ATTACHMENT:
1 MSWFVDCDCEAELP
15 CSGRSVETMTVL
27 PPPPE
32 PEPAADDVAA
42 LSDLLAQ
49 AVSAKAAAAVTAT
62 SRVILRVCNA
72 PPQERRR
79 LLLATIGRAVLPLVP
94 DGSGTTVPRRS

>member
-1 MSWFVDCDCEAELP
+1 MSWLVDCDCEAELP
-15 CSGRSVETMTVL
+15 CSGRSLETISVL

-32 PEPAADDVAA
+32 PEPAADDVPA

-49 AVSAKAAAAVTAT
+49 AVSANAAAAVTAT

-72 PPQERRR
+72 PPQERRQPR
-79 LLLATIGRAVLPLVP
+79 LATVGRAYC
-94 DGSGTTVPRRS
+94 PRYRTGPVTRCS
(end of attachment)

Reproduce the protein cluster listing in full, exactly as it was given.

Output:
1 MSWFVDCDCEAELP
15 CSGRSVETMTVL
27 PPPPE
32 PEPAADDVAA
42 LSDLLAQ
49 AVSAKAAAAVTAT
62 SRVILRVCNA
72 PPQERRR
79 LLLATIGRAVLPLVP
94 DGSGTTVPRRS

>member
-1 MSWFVDCDCEAELP
+1 MSWLVDCDCEAELP
-15 CSGRSVETMTVL
+15 CSGRSLETISVL

-32 PEPAADDVAA
+32 PEPAADDVPA

-49 AVSAKAAAAVTAT
+49 AVSANAAAAVTAT

-72 PPQERRR
+72 PPQERRQPR
-79 LLLATIGRAVLPLVP
+79 LATVGRAYC
-94 DGSGTTVPRRS
+94 PRYRTGPVTRCS